Monday, February 13, 2006


Movie reviews differ in how much they spoil for the reader. Most people read to decide if they watch, so I'll be veering away from the major, juicy parts of the movie, at the beginning of this review. So, to get the first part out of the way, if you can spare the rough 3 hours and are 13 years old and above, watch it.

Obligatory Plot Summary
Munich is based on real events surrounding the Black September terrorist attack at the Olympic Village during the 1972 Munich Olympics. It follows a team of 5 men formed by the Israeli government to assassinate the 11 men determined responsible for the Munich attack.

Bourne Identity/James Bond/Tom Clancy after hours
I really like the Matt Damon Bourne series especially the last one Bourne Supremacy (best car chase I've ever seen in a movie at the end.) And there was a time when I diligently rented the Bond series 3 betamaxes at a time from the neighborhood video store. I'm not really sure but I might've watched a few of the Clancy Harrison Ford movies. I like the spy, covert mission, international-mostly-European-settings of spy movies. But a thought occured to me after the last two movies of this genre that I saw (Bourne Identity and Supremacy): what goes through the minds of these lonely men after they've quit the job. Well as you can tell in most movies with a sequel, the CIA/FBI/NSA, whatever, will never leave them alone. But that's the glitzy action star take on it. Munich affords an in depth look at what goes on in the minds of ordinary men as they go through the mission, and try to return to their normal lives after the mission.

Particularly gripping is the scene where the team's designated bomb maker is dismantling his tools and explosives and Avner (Eric Bana) is combing through his room looking for planted bombs that are not there. He ends up sleeping in the closet out of fear for his life. Not exactly something you could imagine the suave and sophisticated Bond doing.

Scholarly stuff
I could go on about the political aspect of the film, which is probably one of the major points, but I think the other critics would be better qualified to address this, along with a healthy dose of research into the political implications of the event, as well as the background of the cultural and religious conflicts the film is set in.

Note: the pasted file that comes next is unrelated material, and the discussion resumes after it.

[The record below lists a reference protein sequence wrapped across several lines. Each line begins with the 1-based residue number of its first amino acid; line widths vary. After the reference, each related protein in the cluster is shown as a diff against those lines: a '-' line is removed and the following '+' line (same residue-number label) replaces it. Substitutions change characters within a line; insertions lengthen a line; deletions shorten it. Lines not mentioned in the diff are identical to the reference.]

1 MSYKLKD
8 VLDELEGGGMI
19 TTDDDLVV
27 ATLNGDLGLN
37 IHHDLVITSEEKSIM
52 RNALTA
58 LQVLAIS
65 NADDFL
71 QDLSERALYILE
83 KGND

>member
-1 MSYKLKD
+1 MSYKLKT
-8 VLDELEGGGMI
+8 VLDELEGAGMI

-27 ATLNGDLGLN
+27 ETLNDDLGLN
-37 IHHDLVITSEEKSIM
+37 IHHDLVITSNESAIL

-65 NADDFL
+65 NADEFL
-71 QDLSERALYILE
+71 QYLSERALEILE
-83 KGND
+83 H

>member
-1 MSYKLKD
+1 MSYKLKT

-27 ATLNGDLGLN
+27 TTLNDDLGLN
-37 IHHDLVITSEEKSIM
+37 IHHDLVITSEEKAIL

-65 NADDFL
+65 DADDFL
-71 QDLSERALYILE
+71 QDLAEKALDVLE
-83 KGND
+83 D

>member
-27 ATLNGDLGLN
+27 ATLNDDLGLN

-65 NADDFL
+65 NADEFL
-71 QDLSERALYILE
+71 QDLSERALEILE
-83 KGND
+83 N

My own, barely qualified 2 cents in this area would be, that it's an insight into both sides of the 'war'. Particularly striking to me is the dialogue between Bana and one of the Arab characters they unexpectedly shared a safe house with, where he (Arab guy) talks about how others think that it's just a piece of land, or that having your own country is nothing.

I've felt pretty much the same about the Muslim terrorism in the Philippines, and the separatist movement. Why should they sow a lot of confusion and terror over having their own land and nation. Isn't ARMM enough for them? I guess this isn't an easy debate, else it would have been ended all over the world years ago.

As highlighted in this review by Roger Ebert, Spielberg's evenhanded treatment of the subject has caused both sides in the story to call him a traitor, and I agree that the complexity of the issues is presented well.

Of course, as in any good movie of this kind, the action scenes are well orchestrated and tension-filled. And Spielberg brings history to life once again, as he did with Gump, Private Ryan and Schindler.

Minus point five for the artsy artsy love scene at the end. Watch it and you'll get what I mean.

Links to related sites:
Metacritic gives it a score of 74

Wikipedia entry on Munich Massacre
(interesting to read after the movie, also discusses the book which the movie is based on)

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